You can’t step foot on campus without seeing at least one person clad in Greek life apparel inspired by pop culture. Hoodies in the vein of Travis Scott’s Astroworld merchandise, but with “Alphaworld” instead. Bape-inspired T-shirts that say “A BATHING AEPI.” Sometimes Greek Letter Organization (GLO) apparel is so smoothly designed that at a glance, you can’t tell it’s not the original — what I thought was a Champion reverse weave hoodie actually said “Delta” on the left-chest logo.
The branded nature of Greek life shouldn’t come as any surprise: The University of Michigan might be the world’s most heavily-branded school, and fittingly, its student body is very brand-conscious in their choice of apparel.
Part of me detected a nefarious capitalist invasion on our identities pervading campus. I’m reminded of the fashion world’s favorite Calvin and Hobbes comic strip. In it Calvin wishes his shirt had a logo on it — “It says to the world, ‘My identity is so wrapped up in what I buy that I paid the company to advertise its products!’”
At first, I thought brand-inspired GLO apparel was the fucked-up final form of this phenomenon. I myself am a Greek life outsider, and I initially saw people whose personas were conflated with companies to the point that they couldn’t make the choice between representing their Greek org or their cultured (read: wealthy) taste for expensive brands. There exists a widely-held belief that Greek life is full of silver-spoon white people with no perspective on reality — something that quickly falls apart when you meet someone in Greek life and find out that they’re real people — but nonetheless, it exists. Seeing students with a Greek letter Supreme box logo imitation feeds into that image.
I say at first because I’ve checked my ego since then. Really, I’m no exception to the rule: I too live for clothing brands. There are some companies I adore because they are minimally branded — Uniqlo comes to mind — but I love having Nikes on my feet. It’s a sad day for me if the waistband of my underwear doesn’t have “Tommy Hilfiger” wrapped around it.
Not only that, but some of these designs are actually super clever. My older brother, a devout Sigma Pi at Grand Valley State University, once came home for the summer with a T-shirt that had the van from the deluxe edition cover of Kendrick Lamar’s Good Kid, M.A.A.D. City photoshopped in front of their fraternity house. There I saw the potential in these pop culture parodies. For every shitty Supreme bogo knockoff, there was a brilliant parody. I sometimes even wish I was in a fraternity as the apparel chair, so I could come up with something clever for my brothers to wear. Has anybody made a Greek life hoodie with the Quaker Oats logo yet?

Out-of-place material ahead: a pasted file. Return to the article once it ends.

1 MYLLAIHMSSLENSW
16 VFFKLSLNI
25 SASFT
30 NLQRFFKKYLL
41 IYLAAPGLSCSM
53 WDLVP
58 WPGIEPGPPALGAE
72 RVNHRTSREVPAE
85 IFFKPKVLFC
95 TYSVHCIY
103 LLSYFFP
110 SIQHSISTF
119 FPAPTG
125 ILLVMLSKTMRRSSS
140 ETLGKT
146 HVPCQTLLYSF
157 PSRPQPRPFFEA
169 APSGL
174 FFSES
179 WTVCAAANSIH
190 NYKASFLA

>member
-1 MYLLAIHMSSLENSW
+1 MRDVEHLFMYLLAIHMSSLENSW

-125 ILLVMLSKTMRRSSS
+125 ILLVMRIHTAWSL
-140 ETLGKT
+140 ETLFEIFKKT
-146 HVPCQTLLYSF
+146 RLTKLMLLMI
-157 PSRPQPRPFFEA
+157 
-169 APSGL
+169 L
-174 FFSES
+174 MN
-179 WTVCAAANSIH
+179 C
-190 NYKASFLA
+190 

But the question is: How are these t-shirts born? Where does GLO apparel come from? That’s what this B-Side’s curious editor asked, smelling a vast conspiracy underneath all this merchandise mimicry. Her request for an interview with Underground Printing turned up short; according to them, the company managing licensing for GLO apparel — more on that later — has strict guidelines and “Generally speaking, they do not allow (those) imitations and parodies.” But that couldn’t be the end of it, could it?
The case went cold, and I was prepared to do a deep-dive on Greek imitations based on my own speculation and suspicion. Frantically I texted my older brother, begging him to tell me where the hell those clothes came from. Then a friend of a friend of a friend led us to Greek Dressing. At last, we found it: An apparel company that seemed to specialize in just the kind of merchandise on which I’m writing about now. Tuesday afternoon, I caught up with the brains behind the operation.
LSA senior Everest Guerra laid the groundwork for Greek Dressing in the early part of his college career. “Freshman, sophomore year, I noticed my fraternity was making a lot of apparel,” Guerra said. “Like a lot a lot of apparel. Like $30,000 a year in apparel.”
That may sound like a stretch, but some napkin mathematics told me that number was very realistic. For bigger fraternities, with 150 or more brothers each dropping $200 or more on clothing over a year, that $30,000 number is right in sight. Now multiply that $200 figure times 4,200 students involved in Greek life. The University of Michigan alone has a multi-hundred-thousand-dollar per year Greek apparel industry. That’s a lot of design work, a lot of transactions, a lot of logistics. That’s where companies like Greek Dressing come in.
Guerra saw those complications in his own fraternity’s apparel production. “The designs weren’t that cool … the process for ordering was really hard … there just wasn’t a really good system for it. And I kinda saw an opportunity to improve on the system we had.”